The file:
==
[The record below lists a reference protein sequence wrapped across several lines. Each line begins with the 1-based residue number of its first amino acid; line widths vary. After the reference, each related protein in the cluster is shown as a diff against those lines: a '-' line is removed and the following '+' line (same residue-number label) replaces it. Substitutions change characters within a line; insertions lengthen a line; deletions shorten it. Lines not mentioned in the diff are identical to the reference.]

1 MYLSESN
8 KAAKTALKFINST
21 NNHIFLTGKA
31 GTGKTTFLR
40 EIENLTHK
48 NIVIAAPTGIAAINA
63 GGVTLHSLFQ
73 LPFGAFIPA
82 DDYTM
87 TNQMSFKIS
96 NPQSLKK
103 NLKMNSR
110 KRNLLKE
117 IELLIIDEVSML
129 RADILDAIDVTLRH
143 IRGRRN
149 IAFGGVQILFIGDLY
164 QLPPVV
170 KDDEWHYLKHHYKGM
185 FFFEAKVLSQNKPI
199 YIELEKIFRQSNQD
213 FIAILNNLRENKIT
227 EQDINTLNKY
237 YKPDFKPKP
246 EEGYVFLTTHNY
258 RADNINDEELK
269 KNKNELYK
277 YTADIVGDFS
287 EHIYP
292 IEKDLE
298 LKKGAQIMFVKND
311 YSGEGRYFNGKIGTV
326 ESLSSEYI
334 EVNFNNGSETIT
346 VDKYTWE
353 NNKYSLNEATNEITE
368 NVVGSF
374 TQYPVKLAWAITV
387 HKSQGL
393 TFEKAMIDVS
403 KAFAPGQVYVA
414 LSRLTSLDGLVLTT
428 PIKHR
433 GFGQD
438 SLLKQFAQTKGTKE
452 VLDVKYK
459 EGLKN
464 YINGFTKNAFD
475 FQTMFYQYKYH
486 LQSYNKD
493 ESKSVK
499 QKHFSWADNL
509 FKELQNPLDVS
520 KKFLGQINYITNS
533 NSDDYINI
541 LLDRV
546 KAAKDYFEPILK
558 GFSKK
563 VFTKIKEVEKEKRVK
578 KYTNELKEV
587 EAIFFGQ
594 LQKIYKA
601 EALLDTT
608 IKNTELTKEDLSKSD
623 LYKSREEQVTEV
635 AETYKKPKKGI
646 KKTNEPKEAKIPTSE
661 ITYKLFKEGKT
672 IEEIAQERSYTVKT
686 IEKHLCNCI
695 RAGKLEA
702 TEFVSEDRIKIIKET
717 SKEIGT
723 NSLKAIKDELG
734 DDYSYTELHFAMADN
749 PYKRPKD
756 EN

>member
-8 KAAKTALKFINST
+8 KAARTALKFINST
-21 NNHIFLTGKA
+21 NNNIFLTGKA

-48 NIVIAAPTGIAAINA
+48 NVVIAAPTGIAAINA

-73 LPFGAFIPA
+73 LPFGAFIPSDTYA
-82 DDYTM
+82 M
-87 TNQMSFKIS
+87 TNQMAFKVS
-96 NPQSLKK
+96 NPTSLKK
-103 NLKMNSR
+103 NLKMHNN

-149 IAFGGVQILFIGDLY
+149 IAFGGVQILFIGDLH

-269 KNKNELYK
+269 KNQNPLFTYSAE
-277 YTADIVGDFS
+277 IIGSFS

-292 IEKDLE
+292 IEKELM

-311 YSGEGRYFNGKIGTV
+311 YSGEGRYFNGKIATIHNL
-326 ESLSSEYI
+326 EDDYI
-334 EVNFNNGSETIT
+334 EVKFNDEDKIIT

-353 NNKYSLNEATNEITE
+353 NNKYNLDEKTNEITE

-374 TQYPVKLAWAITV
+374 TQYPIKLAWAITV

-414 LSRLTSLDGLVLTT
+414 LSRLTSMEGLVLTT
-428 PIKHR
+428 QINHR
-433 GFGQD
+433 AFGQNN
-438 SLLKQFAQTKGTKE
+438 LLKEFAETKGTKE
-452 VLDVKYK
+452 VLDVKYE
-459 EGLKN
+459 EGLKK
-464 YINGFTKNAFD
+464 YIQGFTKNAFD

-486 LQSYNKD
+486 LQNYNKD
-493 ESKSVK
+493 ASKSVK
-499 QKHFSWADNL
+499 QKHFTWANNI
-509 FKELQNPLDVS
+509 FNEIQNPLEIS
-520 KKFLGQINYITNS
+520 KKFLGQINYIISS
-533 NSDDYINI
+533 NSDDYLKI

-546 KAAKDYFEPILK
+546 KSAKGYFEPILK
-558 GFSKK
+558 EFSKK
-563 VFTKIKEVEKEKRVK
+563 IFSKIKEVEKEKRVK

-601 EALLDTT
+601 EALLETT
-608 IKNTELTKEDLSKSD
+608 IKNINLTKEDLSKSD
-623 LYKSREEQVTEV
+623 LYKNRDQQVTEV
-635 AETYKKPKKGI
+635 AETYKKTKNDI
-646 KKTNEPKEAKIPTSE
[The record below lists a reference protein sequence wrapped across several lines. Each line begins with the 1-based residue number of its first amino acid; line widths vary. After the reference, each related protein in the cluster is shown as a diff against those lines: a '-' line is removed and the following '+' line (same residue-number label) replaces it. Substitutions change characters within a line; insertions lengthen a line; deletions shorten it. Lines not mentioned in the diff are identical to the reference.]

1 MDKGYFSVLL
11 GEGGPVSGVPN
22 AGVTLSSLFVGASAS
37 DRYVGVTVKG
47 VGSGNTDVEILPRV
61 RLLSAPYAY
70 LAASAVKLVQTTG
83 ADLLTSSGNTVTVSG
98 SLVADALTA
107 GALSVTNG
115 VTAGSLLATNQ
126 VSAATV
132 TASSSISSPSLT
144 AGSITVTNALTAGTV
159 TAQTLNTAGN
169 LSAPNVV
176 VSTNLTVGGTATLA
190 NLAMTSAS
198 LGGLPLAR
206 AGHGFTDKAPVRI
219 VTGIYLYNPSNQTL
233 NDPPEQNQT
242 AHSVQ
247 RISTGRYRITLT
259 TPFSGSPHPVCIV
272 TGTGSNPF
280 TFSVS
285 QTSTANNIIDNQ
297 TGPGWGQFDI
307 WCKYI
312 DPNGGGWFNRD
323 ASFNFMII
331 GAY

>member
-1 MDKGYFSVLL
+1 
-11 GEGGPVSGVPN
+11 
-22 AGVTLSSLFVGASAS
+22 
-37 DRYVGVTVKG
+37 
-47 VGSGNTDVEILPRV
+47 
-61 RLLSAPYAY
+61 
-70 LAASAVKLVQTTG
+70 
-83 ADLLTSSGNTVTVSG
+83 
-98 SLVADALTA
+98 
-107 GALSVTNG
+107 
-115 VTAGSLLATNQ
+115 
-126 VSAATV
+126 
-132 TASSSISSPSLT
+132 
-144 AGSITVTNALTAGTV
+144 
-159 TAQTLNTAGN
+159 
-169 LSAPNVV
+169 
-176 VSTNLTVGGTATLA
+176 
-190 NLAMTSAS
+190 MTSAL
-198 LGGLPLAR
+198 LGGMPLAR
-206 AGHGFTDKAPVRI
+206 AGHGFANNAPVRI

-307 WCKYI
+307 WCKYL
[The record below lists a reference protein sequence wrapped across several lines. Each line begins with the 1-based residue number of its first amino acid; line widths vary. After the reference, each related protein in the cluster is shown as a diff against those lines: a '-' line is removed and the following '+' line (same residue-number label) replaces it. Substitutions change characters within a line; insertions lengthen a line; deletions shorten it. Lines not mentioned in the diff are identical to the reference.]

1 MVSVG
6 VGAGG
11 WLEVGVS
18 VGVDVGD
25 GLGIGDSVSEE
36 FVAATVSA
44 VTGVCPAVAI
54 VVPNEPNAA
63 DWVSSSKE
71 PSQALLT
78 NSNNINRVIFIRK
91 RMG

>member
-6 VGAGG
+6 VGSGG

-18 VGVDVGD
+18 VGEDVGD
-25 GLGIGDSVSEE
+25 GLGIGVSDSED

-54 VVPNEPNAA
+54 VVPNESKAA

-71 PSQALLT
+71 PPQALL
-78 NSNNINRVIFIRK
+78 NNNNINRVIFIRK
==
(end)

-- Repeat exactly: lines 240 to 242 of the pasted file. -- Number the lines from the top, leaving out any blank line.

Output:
54 VVPNEPNAA
63 DWVSSSKE
71 PSQALLT